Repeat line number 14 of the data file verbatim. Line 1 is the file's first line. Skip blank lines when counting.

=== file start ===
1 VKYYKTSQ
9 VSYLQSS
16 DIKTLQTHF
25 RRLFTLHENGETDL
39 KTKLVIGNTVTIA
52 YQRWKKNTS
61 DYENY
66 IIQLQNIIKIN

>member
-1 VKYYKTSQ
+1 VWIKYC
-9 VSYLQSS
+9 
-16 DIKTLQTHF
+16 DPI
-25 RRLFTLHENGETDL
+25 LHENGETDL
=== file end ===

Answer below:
-16 DIKTLQTHF